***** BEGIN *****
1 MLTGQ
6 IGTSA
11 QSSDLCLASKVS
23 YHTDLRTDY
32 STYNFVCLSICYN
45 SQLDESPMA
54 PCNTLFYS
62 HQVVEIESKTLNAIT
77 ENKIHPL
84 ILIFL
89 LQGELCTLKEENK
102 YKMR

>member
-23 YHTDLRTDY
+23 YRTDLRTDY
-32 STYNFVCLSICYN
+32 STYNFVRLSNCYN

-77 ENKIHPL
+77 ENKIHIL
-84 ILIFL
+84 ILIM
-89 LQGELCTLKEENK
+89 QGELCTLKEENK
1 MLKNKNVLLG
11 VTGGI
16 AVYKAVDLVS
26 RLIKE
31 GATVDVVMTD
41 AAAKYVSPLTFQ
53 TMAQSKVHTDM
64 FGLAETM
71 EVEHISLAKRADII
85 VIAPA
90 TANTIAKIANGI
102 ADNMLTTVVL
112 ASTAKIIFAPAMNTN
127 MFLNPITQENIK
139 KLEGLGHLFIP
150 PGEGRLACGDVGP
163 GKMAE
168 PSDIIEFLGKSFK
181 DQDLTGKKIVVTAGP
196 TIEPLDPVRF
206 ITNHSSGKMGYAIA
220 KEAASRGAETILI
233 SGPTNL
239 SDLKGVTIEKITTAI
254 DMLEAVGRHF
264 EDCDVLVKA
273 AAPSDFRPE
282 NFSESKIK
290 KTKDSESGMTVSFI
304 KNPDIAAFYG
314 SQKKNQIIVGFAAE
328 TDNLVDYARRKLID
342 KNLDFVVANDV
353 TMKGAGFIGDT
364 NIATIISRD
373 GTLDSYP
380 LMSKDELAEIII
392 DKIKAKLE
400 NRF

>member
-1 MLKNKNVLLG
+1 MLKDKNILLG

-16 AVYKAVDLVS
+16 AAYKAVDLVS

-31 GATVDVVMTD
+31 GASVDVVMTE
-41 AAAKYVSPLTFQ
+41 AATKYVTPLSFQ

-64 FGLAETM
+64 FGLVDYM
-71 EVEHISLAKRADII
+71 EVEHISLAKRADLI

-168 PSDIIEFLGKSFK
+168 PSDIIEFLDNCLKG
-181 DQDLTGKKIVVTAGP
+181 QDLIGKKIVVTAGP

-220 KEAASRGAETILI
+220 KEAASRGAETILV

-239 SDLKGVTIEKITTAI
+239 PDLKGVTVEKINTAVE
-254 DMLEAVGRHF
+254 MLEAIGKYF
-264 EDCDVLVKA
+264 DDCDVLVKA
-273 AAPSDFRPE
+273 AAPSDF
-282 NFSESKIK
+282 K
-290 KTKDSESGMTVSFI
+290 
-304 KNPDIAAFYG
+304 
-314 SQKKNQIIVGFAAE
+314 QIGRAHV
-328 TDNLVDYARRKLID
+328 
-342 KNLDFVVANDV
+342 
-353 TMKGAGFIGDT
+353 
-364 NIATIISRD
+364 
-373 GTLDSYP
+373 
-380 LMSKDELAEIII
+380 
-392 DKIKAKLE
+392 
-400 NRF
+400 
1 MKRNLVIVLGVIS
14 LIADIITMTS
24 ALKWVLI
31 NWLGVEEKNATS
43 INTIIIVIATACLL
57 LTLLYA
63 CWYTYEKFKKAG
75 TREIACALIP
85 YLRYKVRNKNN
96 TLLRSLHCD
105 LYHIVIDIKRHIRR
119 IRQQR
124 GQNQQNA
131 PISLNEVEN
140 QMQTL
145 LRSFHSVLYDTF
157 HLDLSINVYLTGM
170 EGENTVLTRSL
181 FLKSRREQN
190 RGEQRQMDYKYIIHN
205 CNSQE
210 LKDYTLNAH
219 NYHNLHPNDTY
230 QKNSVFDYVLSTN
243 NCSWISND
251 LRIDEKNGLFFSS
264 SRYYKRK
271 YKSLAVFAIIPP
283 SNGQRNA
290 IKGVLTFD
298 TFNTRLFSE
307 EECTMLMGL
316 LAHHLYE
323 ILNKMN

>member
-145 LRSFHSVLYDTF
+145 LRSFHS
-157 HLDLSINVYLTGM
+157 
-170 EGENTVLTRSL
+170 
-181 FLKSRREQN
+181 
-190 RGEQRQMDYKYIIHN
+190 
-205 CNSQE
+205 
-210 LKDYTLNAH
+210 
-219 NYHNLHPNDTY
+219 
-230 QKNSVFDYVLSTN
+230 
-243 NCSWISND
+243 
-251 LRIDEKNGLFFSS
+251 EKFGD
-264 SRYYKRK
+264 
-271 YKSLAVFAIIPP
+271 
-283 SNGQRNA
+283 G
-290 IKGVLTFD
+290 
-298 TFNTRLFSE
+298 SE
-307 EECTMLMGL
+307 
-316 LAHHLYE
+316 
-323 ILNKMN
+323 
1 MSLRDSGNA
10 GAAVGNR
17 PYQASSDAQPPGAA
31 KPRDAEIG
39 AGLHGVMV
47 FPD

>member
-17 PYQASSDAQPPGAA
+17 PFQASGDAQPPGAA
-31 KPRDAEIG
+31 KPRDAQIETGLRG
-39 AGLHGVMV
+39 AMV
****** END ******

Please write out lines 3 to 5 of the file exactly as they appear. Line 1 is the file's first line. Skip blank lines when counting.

11 QSSDLCLASKVS
23 YHTDLRTDY
32 STYNFVCLSICYN